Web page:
Install and configure Red Hat Developer Hub and explore templating basics

Development teams today face a huge amount of cognitive overload due to the many frameworks, new technologies, and new approaches that make writing software a lot harder than it used to be. 

In this learning path, created by Uth Lawson, you will learn how to install the Red Hat Developer Hub internal developer platform and learn the concepts and skills you need to install your IDP, configure simple GitHub authorization, and explore templating basics.

Red Hat Developer Hub (Developer Hub) provides an enterprise-strength version of the open source project Backstage. Backstage is a project under the Cloud Native Computing Foundation (CNCF) designed to allow platform engineers to provide a fantastic single-point of access for developers into all of the tools and technologies they use, letting developers work without the cognitive overload that comes with software development today.

Developer Hub provides an out-of-the-box configured version of Backstage (Figure 1). This configured version comes with a number of critical plug-ins that make developing and distributing cloud native applications far simpler than it has been to date.

Red Hat Developer Hub pre-populated with CI/CD tools, templates, and more already available.
Figure 1: An already configured Red Hat Developer Hub welcome page.

In order to understand what Developer Hub adds to the Backstage concept, we need to look at and understand what Backstage is and how it works. 

In this lesson, you will:

  • Learn what Backstage is, what it does, and why it was made.
  • Understand what Backstage templates and plug-ins are and their purpose.
  • Discover which Red Hat-supported Backstage plug-ins are installed by default in Developer Hub.
  • Learn how to add pointers to documentation and other resources via library objects.
  • Discover Developer Hub's relationship to Red Hat OpenShift.

Backstage and Red Hat Developer Hub basics

Let's start with why you would want to use Backstage in the first place, as a platform engineer or administrator.

Why Backstage?

Let us tell you a little story. It's based on the truth, but like all good stories, some aspects have been changed for dramatic effect.

Once upon a time, in the late 2000s, a company created an extremely popular media platform.They developed their technology in the midst of an explosion of open source development tools, cloud architectures, and the DevOps and agile movements.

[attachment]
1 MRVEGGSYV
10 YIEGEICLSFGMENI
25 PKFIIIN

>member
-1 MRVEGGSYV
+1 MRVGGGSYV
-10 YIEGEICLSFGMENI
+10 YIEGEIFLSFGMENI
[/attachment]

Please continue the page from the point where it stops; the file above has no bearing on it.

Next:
As its platform grew in popularity, so did its code, product offerings, and number of employees. Moving from startup to large scale enterprise—while exciting—came with the challenges of balancing the agility of developing features at scale with the absolute necessity to provide a stable, reliable, and rock-solid production platform.

Development teams had so many different tools, each with their own UIs. Many of these tools required support from a platform team, which added to their complexity. 

Onboarding, training, building out platforms, approving tooling, securing supply chains, evaluating, providing more and more platform services, autonomy of choice, new languages and frameworks, constantly expanding infrastructure needs, and a constantly expanding developer team—all of this led the startup from highly successful to crippled and lagging. The status quo no longer worked. Something needed to change.

They put their thinking caps on. What they needed was a self-service platform for developers all under one roof, through one access point. Where tooling choice was available as a catalog of options—all approved, all secured. Where different UIs from various developer tooling could be embedded into one window—one pane of glass, a portal—yes, an internal developer portal (IDP)!

But they took this one step further. Not just a portal with what is known today—but a platform that would allow the company to build future developer portals and expand as needed when new tooling was available. The company could even create templates of full application stacks as well as guardrails for development teams, help onboard new members, and give management confidence that everything being used in the enterprise software factory was safe, secure, and fit for purpose.

And they called it …. Backstage.

Why Red Hat Developer Hub?

Backstage is an open source project, built by Spotify to do what Spotify needed in the way Spotify wanted it. No enterprise features like support, lifecycle, certifications, testing, or bug fixing older versions.

Notwithstanding that Backstage is a framework to create an internal developer portal, customers need to create the portal and integrate the various plug-ins for the tooling they want their team to have access to. This is where Red Hat and Red Hat Developer Hub come in. We did what we do best, and turned Backstage into an enterprise-grade, internal Developer Hub with supported plug-ins for integration with Red Hat technologies.

What do platform engineers have to do with it?